Friday, February 12, 2010

Historical Fiction Friday

In this weeks spotlight is The King's Rose, about poor Catherine Howard. She was just a teenager(and a little empty headed) when her family paraded her in front of the fat, bloated, smelly(he had a leg wound filled with puss) old King Henry VIII. She didn't want to marry the old guy because she was in love with a hot young man named Thomas Culpeper. Too bad for her young ladies couldn't follow their heart.

The story is told from Catherine's point of view.

Here is a summary from Amazon:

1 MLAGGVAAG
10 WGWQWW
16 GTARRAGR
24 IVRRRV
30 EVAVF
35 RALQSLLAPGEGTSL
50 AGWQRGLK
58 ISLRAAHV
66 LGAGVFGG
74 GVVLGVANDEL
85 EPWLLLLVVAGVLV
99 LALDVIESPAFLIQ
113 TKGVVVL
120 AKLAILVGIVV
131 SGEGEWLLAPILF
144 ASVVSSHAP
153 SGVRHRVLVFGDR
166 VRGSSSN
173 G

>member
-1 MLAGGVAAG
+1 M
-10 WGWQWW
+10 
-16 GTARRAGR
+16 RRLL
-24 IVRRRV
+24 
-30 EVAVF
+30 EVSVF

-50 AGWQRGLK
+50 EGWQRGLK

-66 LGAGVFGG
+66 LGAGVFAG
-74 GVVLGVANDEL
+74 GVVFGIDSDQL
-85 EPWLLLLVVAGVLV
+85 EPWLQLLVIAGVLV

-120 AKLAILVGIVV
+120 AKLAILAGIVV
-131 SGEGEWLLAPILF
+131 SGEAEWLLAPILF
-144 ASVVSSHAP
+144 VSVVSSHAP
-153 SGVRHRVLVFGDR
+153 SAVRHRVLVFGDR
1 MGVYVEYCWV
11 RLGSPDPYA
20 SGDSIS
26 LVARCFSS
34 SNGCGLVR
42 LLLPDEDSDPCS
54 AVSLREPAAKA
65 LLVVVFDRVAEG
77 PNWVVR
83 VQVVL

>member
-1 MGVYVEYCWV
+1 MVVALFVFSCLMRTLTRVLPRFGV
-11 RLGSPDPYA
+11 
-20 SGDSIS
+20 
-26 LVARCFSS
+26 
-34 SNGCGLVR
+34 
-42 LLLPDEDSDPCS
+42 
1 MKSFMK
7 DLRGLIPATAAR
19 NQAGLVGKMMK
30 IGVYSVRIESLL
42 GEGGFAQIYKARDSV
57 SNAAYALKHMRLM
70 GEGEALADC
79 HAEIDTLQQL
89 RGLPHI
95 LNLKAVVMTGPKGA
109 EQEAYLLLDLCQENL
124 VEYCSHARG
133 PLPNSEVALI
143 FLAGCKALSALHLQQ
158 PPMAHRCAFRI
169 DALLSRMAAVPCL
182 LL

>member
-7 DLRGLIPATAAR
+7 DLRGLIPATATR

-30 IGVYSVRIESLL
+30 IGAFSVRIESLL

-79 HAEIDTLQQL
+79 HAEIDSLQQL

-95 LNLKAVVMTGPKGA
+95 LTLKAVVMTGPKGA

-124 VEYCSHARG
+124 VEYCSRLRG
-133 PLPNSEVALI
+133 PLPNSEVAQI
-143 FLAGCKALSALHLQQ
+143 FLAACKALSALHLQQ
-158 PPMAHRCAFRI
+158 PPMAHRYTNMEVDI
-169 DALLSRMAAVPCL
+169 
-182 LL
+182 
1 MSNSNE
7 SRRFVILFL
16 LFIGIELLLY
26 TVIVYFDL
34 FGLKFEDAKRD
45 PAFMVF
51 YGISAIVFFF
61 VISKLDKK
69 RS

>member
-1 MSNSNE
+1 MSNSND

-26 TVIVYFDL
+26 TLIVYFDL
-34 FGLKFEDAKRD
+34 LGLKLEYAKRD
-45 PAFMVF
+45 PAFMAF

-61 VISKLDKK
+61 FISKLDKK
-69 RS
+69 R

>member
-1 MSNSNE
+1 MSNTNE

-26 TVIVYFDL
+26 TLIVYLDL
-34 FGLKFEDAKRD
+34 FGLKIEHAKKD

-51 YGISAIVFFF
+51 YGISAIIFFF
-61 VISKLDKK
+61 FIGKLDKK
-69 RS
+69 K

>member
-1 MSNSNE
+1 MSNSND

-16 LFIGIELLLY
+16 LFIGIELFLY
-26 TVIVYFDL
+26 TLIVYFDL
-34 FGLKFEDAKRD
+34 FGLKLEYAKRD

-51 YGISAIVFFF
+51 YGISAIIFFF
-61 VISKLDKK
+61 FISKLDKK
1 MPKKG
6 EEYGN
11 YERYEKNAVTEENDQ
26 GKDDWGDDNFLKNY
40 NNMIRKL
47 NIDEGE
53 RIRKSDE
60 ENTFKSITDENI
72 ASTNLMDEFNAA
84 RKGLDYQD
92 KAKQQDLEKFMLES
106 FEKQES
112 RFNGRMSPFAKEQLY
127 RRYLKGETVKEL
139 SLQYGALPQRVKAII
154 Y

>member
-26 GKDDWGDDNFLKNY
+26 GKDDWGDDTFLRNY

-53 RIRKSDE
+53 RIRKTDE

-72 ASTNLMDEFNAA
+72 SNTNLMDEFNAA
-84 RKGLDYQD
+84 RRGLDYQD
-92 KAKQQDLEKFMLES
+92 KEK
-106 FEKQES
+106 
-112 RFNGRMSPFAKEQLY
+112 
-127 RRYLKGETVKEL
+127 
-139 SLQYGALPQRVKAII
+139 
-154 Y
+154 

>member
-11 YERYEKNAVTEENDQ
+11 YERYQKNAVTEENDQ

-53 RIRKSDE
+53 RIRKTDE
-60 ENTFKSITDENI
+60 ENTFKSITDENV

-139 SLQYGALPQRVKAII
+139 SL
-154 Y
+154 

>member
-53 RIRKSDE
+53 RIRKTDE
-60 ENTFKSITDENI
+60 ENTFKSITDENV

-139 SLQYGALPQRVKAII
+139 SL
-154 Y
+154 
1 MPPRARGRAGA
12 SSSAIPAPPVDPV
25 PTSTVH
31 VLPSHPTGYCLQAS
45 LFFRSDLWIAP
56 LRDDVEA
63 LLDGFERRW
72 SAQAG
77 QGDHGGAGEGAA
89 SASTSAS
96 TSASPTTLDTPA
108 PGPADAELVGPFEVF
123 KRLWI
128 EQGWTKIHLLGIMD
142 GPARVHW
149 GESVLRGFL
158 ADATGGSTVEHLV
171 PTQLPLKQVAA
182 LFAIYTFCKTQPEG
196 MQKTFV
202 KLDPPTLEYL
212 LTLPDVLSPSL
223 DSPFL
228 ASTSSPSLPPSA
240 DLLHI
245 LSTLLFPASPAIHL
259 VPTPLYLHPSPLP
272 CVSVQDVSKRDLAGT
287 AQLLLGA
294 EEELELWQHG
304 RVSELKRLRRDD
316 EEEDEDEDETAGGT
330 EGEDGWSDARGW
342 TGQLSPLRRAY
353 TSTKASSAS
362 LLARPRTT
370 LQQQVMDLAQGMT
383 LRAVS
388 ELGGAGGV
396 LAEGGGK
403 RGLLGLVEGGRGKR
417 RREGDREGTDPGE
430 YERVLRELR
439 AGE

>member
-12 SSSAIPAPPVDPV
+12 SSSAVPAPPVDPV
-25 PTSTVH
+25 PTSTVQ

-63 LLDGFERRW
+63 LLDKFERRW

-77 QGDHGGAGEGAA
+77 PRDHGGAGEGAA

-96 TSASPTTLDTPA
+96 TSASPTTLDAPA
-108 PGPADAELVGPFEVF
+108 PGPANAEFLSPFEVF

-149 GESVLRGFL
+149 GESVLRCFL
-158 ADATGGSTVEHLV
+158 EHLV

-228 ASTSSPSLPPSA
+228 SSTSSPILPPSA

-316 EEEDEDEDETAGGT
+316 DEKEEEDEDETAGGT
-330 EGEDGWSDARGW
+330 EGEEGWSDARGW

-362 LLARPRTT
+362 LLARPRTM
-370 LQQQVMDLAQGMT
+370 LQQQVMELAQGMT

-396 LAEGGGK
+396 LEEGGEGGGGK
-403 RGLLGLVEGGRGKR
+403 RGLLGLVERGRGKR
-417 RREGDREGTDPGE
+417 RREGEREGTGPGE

Though well aware of her cousin Anne Boleyn’s fate only four years earlier, 15-year-old Catherine Howard acquiesces with her ambitious, conniving relatives’ plans and marries King Henry VIII. He calls her “my rose without a thorn,” but she is well aware of the thorny secrets she conceals: no virgin when she and the king married, she later begins a sexual liaison at court, partly in a desperate effort to produce an heir. Soon, Catherine begins a downward spiral toward madness and despair. An author’s note separates historical fact from conjecture in this account of Catherine’s short years as Henry’s “rose.” Libby offers a convincing, sympathetic portrayal of a young woman who relinquishes her hopes of marrying for love and finds herself doomed by her choices and deceptions. Hardly an active heroine, Catherine falls into a trap early on and, in the end, has little left but her dignity. This one’s for historical-fiction fans who will appreciate this character study of Henry’s fifth wife.

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